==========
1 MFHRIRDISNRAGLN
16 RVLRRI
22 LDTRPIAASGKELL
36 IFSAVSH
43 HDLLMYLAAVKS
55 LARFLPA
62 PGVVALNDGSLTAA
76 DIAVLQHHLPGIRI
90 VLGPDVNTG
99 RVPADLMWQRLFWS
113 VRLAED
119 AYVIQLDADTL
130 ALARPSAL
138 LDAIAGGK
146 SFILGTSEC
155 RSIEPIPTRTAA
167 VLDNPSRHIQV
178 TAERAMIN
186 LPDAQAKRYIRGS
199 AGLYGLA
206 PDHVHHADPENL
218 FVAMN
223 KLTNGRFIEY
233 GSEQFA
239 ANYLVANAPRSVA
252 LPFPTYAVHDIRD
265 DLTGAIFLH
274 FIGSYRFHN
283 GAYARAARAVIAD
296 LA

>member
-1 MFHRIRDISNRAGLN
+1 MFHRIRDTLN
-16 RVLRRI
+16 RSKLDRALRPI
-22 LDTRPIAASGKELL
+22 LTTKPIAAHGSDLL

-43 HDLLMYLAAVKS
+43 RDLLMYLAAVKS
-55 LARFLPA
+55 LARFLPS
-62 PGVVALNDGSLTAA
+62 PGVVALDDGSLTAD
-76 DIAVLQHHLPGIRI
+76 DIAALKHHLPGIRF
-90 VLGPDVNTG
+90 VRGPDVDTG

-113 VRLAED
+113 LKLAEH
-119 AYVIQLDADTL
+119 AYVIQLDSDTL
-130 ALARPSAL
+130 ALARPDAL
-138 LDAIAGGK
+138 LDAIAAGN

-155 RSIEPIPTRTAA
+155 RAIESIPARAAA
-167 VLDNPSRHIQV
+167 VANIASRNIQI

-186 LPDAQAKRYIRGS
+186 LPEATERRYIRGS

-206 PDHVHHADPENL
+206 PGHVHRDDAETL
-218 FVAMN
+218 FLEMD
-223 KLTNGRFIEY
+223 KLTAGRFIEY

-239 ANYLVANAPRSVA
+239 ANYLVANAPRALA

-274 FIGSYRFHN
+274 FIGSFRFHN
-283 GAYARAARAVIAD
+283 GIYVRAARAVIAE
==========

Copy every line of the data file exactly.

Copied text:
1 MFHRIRDISNRAGLN
16 RVLRRI
22 LDTRPIAASGKELL
36 IFSAVSH
43 HDLLMYLAAVKS
55 LARFLPA
62 PGVVALNDGSLTAA
76 DIAVLQHHLPGIRI
90 VLGPDVNTG
99 RVPADLMWQRLFWS
113 VRLAED
119 AYVIQLDADTL
130 ALARPSAL
138 LDAIAGGK
146 SFILGTSEC
155 RSIEPIPTRTAA
167 VLDNPSRHIQV
178 TAERAMIN
186 LPDAQAKRYIRGS
199 AGLYGLA
206 PDHVHHADPENL
218 FVAMN
223 KLTNGRFIEY
233 GSEQFA
239 ANYLVANAPRSVA
252 LPFPTYAVHDIRD
265 DLTGAIFLH
274 FIGSYRFHN
283 GAYARAARAVIAD
296 LA

>member
-1 MFHRIRDISNRAGLN
+1 MFHRIRDTLN
-16 RVLRRI
+16 RSKLDRALRPI
-22 LDTRPIAASGKELL
+22 LTTKPIAAHGSDLL

-43 HDLLMYLAAVKS
+43 RDLLMYLAAVKS
-55 LARFLPA
+55 LARFLPS
-62 PGVVALNDGSLTAA
+62 PGVVALDDGSLTAD
-76 DIAVLQHHLPGIRI
+76 DIAALKHHLPGIRF
-90 VLGPDVNTG
+90 VRGPDVDTG

-113 VRLAED
+113 LKLAEH
-119 AYVIQLDADTL
+119 AYVIQLDSDTL
-130 ALARPSAL
+130 ALARPDAL
-138 LDAIAGGK
+138 LDAIAAGN

-155 RSIEPIPTRTAA
+155 RAIESIPARAAA
-167 VLDNPSRHIQV
+167 VANIASRNIQI

-186 LPDAQAKRYIRGS
+186 LPEATERRYIRGS

-206 PDHVHHADPENL
+206 PGHVHRDDAETL
-218 FVAMN
+218 FLEMD
-223 KLTNGRFIEY
+223 KLTAGRFIEY

-239 ANYLVANAPRSVA
+239 ANYLVANAPRALA

-274 FIGSYRFHN
+274 FIGSFRFHN
-283 GAYARAARAVIAD
+283 GIYVRAARAVIAE